But, adds the report, "Because of the required wait time between doses, some detainees and inmates were unable to receive the second dose before they were released."

ICE administrators agreed with most of the findings of the report and promised to deal with the problems, except for the audit's call for revising the CoreCivic operating agreement "if populations continue to remain well under the guaranteed minimums outlined in the contract."

ICE "continues to see an upward trend in detainee population and, as of August 13, 2021, are housing more than 700 detainees" at Otay Mesa, according to the agency's response.

Replied the inspector general's office:

"We will close this recommendation when we receive documentation showing that ICE has developed and implemented a revised housing plan to better address social distancing to reduce health risks related to exposure to and transmission of COVID-19.

“ICE should also review contracting options if populations continue to remain well under the guaranteed minimums outlined in the contract.”

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CoreCivic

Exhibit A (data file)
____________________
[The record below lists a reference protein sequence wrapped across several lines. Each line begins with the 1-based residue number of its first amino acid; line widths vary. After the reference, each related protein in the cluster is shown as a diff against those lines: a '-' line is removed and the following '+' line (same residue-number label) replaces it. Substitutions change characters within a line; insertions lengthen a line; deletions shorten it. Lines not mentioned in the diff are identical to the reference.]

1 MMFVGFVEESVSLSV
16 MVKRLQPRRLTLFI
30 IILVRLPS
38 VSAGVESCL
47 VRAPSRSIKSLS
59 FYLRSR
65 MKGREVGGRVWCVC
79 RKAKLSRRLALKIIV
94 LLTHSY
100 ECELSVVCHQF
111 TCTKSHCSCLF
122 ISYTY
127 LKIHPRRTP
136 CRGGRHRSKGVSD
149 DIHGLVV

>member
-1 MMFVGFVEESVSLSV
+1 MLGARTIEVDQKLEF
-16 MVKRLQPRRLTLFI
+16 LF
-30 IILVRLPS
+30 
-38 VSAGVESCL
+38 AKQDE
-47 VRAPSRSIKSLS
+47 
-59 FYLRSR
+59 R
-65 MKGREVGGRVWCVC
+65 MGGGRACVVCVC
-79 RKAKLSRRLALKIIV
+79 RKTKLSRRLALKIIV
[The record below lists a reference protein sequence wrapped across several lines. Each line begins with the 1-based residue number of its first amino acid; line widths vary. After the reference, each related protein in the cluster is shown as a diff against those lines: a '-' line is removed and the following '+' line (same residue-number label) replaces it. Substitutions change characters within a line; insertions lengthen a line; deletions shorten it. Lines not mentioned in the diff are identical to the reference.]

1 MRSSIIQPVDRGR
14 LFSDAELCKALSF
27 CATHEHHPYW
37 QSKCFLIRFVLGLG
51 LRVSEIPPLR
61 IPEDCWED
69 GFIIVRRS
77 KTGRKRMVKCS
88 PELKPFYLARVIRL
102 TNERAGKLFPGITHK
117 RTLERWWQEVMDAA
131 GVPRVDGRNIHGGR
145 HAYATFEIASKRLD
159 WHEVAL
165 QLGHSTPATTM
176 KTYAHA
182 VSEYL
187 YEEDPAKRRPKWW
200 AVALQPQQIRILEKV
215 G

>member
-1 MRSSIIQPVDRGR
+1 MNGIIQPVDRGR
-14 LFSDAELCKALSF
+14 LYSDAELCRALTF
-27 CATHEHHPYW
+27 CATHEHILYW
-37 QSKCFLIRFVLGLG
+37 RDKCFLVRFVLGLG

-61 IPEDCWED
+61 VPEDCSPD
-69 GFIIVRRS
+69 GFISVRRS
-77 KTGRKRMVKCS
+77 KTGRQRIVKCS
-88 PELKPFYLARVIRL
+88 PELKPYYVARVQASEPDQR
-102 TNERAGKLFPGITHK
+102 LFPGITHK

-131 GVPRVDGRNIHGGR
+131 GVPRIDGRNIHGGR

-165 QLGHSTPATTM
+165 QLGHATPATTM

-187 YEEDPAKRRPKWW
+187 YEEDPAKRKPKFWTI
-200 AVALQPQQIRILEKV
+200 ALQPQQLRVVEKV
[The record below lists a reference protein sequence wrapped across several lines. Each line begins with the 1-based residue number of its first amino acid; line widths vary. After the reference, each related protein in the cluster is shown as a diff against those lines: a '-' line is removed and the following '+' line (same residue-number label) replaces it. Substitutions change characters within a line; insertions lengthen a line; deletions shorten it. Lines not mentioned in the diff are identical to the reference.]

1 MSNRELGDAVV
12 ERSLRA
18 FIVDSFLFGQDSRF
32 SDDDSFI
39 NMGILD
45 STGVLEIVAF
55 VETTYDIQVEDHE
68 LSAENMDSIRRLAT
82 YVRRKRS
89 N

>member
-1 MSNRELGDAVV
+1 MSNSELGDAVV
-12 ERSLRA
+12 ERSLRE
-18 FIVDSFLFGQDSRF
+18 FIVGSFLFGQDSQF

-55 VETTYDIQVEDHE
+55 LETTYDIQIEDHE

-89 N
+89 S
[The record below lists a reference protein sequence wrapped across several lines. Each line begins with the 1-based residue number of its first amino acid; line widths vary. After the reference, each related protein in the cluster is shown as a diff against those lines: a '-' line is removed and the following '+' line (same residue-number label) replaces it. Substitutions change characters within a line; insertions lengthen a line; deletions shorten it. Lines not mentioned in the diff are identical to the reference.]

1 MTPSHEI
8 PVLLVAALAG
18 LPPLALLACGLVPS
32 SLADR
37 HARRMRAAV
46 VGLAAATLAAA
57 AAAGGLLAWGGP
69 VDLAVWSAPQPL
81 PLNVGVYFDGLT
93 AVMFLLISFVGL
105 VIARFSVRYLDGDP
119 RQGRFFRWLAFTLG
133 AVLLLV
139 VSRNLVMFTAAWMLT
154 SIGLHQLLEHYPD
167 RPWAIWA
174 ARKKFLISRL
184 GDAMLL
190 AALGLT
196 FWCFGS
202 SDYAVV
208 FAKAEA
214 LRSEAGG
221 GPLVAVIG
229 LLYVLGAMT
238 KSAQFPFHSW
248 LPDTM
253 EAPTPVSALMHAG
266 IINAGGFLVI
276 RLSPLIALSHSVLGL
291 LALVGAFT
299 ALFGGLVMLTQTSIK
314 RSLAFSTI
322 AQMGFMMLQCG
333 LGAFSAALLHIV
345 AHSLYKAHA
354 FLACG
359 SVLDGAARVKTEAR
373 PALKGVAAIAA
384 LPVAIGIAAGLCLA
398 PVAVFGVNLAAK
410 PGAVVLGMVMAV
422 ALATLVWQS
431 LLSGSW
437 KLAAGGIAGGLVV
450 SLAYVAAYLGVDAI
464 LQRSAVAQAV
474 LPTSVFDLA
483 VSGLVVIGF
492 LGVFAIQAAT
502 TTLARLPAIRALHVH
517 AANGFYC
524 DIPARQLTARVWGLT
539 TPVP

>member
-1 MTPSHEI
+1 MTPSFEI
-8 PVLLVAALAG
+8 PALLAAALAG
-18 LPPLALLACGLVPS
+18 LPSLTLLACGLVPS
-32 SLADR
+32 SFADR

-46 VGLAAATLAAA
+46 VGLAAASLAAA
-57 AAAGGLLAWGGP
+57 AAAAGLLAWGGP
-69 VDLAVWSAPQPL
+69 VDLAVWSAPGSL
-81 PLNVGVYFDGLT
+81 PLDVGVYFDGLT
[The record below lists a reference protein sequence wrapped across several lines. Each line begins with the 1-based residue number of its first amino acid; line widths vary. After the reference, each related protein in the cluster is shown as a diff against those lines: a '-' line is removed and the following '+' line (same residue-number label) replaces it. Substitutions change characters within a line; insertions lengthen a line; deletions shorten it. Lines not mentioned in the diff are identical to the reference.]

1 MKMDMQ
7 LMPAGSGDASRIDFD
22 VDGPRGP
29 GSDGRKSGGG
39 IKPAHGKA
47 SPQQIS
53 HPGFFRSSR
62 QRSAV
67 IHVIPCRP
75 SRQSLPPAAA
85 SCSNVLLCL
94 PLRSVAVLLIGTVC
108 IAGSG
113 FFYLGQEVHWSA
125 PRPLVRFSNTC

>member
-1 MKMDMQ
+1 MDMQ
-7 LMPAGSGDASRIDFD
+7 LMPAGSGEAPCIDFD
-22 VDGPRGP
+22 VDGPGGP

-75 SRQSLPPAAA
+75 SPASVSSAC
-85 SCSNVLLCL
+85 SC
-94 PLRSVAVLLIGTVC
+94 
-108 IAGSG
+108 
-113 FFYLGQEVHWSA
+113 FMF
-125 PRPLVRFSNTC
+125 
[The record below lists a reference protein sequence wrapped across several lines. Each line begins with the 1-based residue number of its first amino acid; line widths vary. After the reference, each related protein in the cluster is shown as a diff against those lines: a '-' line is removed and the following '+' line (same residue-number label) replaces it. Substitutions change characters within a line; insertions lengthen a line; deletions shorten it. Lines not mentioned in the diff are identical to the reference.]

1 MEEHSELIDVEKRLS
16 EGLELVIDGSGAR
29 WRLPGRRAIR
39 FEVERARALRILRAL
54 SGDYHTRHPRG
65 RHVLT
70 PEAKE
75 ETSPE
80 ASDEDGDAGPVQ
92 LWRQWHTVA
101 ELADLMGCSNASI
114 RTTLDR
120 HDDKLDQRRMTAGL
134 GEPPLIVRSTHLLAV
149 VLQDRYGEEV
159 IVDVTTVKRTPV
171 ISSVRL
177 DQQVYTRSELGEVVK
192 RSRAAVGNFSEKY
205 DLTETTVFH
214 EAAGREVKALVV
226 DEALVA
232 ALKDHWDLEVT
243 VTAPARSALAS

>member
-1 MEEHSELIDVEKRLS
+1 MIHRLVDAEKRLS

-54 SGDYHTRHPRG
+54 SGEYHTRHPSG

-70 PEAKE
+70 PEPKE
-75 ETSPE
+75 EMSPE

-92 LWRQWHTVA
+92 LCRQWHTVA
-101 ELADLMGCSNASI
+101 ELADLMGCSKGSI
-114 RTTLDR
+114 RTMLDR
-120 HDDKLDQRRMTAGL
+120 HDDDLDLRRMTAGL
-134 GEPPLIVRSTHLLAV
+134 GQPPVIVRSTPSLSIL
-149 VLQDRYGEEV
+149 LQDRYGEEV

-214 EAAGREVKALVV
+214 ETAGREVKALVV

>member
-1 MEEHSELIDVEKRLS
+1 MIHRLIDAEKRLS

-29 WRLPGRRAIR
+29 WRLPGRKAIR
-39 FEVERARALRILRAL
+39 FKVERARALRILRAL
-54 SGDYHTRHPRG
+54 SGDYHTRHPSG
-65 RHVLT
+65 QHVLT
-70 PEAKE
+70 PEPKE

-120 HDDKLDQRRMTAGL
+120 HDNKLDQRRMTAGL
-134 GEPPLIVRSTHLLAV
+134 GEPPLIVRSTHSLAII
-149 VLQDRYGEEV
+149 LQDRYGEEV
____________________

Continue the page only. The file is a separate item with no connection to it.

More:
CoreCivic

Auditors from the Department of Homeland Security's Office of Inspector General say their snap visit to the Otay Mesa Detention Center - run by private prison contractor CoreCivic for the Immigration and Customs Enforcement agency - has uncovered a raft of costly abuses.

The auditors add that the troubled operation has cost taxpayers millions of dollars due to ICE's deal with CoreCivic, previously a significant source of funds to California legislative Democrats and their party as well as to Donald Trump and fellow Republicans.

Otay Mesa has been a lucrative venture for CoreCivic, the audit reveals. "From April 2020 to March 2021, 47 percent of the guaranteed bed space at Otay Mesa went unused, and the detainee population only surpassed 750 for two days in early April 2020," according to the findings.

"We determined ICE paid more than $22 million for unused bed space for a one-year period under the guaranteed minimum contract."

"Although ICE must acquire and maintain enough bed space to satisfy demand for detainee population surges, it must also strive for balance to avoid wasting funds on empty beds.